The contributions to this special issue share important themes and methodologies in their quest to explicate economic development and its effects. Nonetheless, each area under examination has its own peculiarities and warrants its own scope of analysis. The result is a special issue that pursues an innovative line of research, exploring parallels and contrasts in economic growth and inequality based on new data at the regional, rather than simply the national, level.

The articles that comprise this special issue pursue two complementary objectives. On the one hand, they seek to determine the extent to which adopting a regional approach is relevant for explaining the process of long-term economic growth and, on the other, to measure how sustained economic growth has caused territorial imbalances in income. To do so, they study the origins of growth in a range of different countries analyzing development and its impact on a regional scale. Studies of economic history show that during the earliest stages of economic development, the processes involved tend to have a markedly local or regional component and that the start of economic growth is connected to the emergence of major inequalities in the territorial distribution of economic activity and/or population. Under these circumstances, a historical analysis of the reasons behind the relative success or failure of different regions within different national and/or supranational contexts could greatly improve our understanding of the origins of economic growth.1

The subject of spatial inequality has received considerable attention from policymakers and other analysts; conflicting arguments about disparities in regional income frequently appear in the headlines of press articles and in mainstream media debates. Not surprisingly, therefore, this issue forms the backbone of the Europe 2020 strategy. The Cohesion Policy of the European Union (eu) specifically aims to reduce the disparities that currently exist between different eu regions and to promote a more balanced and sustainable pattern of territorial development. To this end, the eu allocated eur 352 billion for Cohesion Policy measures for the period from 2014 to 2020—an amount equivalent to almost one-third of the total eu budget.

Scholars working in regional economics and human geography have given considerable attention to inequalities with an eye toward informing public policy. However, they have often assumed regional imbalances to have been geographically determined or to have emerged in the recent past, without considering their historical roots. In this respect, the research included in this special issue supports the hypothesis that current regional disparities are mainly the product of long and complex processes that involve a combination of historical, geographical, economic, and political factors. As a result, it focuses on the structural causes of observed inequalities, the contexts in which they arose, and the likelihood that they can be corrected or delimited through the application of territorial cohesion policies.

The contributions to this collection apply the methodology proposed by Geary and Stark (2002) to compile a new data set of historical estimates of regional gdp. In accord with this methodology, they calculate regional shares of gdp based on the working population and nominal wages, using them as a proxy for productivity by region and sector. They employ the results to answer the two questions posed above for a group of European and South American countries. This selection of countries presents not only a diversity of case studies from two continents but also a common culture that permits a reasoned comparison.2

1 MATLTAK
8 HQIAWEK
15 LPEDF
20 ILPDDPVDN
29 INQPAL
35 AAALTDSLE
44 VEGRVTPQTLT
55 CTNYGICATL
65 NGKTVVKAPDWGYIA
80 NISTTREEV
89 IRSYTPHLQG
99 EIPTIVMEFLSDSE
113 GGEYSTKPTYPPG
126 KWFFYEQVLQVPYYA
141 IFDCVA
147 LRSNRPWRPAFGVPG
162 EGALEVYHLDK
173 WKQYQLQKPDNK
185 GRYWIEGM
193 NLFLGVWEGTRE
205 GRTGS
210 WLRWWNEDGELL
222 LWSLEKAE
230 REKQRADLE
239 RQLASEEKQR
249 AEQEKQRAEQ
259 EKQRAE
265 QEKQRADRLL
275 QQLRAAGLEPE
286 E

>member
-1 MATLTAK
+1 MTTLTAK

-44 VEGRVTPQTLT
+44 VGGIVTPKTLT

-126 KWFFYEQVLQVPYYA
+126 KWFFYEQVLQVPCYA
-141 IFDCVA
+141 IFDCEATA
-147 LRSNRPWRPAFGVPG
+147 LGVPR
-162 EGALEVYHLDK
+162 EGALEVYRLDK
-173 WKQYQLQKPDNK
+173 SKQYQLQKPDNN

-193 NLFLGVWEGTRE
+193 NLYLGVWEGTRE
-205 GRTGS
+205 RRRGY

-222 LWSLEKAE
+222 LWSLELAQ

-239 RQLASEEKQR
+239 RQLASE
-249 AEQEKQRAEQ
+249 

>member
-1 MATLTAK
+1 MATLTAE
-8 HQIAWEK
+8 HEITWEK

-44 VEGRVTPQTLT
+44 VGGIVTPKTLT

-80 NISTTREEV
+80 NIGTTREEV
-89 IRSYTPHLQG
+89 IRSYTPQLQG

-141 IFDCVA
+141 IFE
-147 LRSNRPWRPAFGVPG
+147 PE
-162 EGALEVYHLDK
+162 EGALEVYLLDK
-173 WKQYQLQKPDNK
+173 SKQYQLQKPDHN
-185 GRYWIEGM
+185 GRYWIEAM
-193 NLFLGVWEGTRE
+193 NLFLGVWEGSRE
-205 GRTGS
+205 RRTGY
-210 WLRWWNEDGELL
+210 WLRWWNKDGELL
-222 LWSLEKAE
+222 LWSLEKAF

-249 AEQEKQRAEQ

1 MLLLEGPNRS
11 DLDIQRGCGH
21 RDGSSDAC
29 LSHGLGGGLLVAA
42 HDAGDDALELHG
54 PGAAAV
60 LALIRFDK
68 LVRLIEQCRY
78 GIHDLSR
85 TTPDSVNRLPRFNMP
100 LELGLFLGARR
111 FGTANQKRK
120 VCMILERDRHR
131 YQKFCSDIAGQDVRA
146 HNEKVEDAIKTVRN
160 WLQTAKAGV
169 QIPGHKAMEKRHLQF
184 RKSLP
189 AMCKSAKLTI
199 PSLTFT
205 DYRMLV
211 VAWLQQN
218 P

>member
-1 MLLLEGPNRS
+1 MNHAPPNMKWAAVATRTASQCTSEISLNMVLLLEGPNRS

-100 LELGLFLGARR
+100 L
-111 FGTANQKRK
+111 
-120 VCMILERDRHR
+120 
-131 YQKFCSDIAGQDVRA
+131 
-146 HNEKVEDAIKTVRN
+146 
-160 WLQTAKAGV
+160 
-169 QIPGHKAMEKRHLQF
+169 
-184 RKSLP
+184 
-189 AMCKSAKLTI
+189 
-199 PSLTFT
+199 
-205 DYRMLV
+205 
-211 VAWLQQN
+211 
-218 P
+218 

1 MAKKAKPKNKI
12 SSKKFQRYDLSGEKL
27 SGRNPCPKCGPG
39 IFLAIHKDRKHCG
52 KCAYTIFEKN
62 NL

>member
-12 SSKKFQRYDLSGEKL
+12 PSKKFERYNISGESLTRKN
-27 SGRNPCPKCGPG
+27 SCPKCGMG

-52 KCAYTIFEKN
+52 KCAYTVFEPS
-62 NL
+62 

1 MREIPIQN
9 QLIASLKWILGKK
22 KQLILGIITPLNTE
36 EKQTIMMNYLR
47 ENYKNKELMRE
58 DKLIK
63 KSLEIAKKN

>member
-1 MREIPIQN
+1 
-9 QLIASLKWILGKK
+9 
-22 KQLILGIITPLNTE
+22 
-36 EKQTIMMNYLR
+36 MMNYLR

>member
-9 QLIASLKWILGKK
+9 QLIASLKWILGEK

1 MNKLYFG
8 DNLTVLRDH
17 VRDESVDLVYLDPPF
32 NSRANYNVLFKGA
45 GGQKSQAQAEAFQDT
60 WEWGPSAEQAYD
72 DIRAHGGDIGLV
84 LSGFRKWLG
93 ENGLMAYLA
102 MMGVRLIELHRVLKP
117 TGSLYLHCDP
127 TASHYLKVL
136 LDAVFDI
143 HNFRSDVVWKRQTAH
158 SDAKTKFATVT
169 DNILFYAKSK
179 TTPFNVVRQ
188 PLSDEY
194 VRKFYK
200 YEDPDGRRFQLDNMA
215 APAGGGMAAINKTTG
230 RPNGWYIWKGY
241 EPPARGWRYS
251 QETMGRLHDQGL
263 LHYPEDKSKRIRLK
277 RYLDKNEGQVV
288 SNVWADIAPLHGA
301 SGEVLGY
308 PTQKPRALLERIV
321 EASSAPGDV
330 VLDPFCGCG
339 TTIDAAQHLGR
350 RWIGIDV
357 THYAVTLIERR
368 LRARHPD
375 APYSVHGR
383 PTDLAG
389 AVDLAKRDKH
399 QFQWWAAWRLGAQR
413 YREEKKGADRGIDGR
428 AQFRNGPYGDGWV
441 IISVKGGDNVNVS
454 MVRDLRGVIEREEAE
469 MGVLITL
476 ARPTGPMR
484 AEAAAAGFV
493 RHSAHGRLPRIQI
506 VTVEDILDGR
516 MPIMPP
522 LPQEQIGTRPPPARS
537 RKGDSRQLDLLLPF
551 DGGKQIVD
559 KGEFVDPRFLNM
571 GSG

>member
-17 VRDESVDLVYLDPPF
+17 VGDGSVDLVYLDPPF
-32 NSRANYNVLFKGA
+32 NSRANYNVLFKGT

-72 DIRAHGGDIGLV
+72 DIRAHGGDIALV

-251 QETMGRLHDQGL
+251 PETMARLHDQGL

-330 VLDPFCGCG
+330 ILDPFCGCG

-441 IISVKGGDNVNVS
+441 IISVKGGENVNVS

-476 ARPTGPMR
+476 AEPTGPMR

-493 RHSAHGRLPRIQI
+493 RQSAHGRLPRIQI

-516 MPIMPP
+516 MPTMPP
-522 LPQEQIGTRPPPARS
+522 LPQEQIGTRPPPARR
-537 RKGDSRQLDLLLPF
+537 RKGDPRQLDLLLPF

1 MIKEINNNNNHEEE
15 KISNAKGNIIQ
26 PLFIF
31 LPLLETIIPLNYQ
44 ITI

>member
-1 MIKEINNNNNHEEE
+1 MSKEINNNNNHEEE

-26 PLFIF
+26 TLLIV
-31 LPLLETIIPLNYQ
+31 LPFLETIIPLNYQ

Taken together, the contributions demonstrate how the observed economic growth corresponds to two relatively distinct dynamics. In the cases of Great Britain, Belgium, Spain, Portugal, Italy, and France, the origins of contemporary economic growth can be traced to the industrialization of a small group of regions. These regions were characterized by their plentiful possession of accumulating factors (such as human capital and infrastructure) and a location that allowed them to exploit the advantages (such as transportation costs) offered by economies of agglomeration associated with their industrial production. As a result, economic growth also meant growth in territorial inequality throughout the first phase of their development.

In contrast, national economic development in Argentina, Chile, and Uruguay started in regions that were well-endowed with natural resources (land and/or minerals). Because the spatial distribution of the natural resources in these countries was not subject to economies of agglomeration, spatial concentration and economic growth did not lead to an increase in regional inequality. In fact, the opening of new markets offered opportunities for growth in relatively poor regions, facilitating an incipient form of regional convergence—that is, a trend toward greater equality.

Regional-income inequality, a persistent feature of the global economic landscape, is a crucial issue for policymakers. Nevertheless, and as the contributions to this special issue indicate, the current imbalances are essentially the result of a long-term evolution traceable to the origins of modern economic growth. The customary paradigm for economic growth is the industrialization that originated in Britain during the eighteenth century. In this context, newly emerging technologies led to sustained growth in the productivity of the workforce and, eventually, to a substantial improvement in living standards. Even so, industrialization and economic growth did not occur everywhere, or at the same time.

The territorial imbalance that developed under these circumstances influenced the geographical spread of economic activity and hence the distribution of national income. Referring to this phenomenon, Williamson imagined the timeline of a country’s regional economic balance as an inverted U-shaped pattern. Inequality increased most in the early stages—mainly during the nineteenth century in much of Europe—before regions began to hold steady and eventually converge toward greater equality. He claimed that this path, from the origins of economic growth to the present, should always be clearly distinguishable. However, several empirical works have shown a recent upsurge in territorial inequality, converting the U-shaped relationship between development and regional inequality into more of an N-shaped relationship.